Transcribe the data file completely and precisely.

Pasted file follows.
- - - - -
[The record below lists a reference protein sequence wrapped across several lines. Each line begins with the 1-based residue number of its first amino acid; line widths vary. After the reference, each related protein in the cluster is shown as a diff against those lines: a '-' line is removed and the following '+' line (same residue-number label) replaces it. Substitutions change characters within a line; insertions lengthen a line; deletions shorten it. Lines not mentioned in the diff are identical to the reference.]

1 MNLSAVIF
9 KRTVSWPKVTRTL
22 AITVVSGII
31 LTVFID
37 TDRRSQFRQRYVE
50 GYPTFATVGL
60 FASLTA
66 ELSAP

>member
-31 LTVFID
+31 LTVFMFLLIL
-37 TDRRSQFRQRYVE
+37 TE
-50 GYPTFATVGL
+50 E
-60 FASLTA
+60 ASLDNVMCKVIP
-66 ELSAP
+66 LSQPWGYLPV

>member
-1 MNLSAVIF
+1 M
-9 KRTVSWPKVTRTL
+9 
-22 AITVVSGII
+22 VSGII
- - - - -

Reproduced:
[The record below lists a reference protein sequence wrapped across several lines. Each line begins with the 1-based residue number of its first amino acid; line widths vary. After the reference, each related protein in the cluster is shown as a diff against those lines: a '-' line is removed and the following '+' line (same residue-number label) replaces it. Substitutions change characters within a line; insertions lengthen a line; deletions shorten it. Lines not mentioned in the diff are identical to the reference.]

1 MNLSAVIF
9 KRTVSWPKVTRTL
22 AITVVSGII
31 LTVFID
37 TDRRSQFRQRYVE
50 GYPTFATVGL
60 FASLTA
66 ELSAP

>member
-31 LTVFID
+31 LTVFMFLLIL
-37 TDRRSQFRQRYVE
+37 TE
-50 GYPTFATVGL
+50 E
-60 FASLTA
+60 ASLDNVMCKVIP
-66 ELSAP
+66 LSQPWGYLPV

>member
-1 MNLSAVIF
+1 M
-9 KRTVSWPKVTRTL
+9 
-22 AITVVSGII
+22 VSGII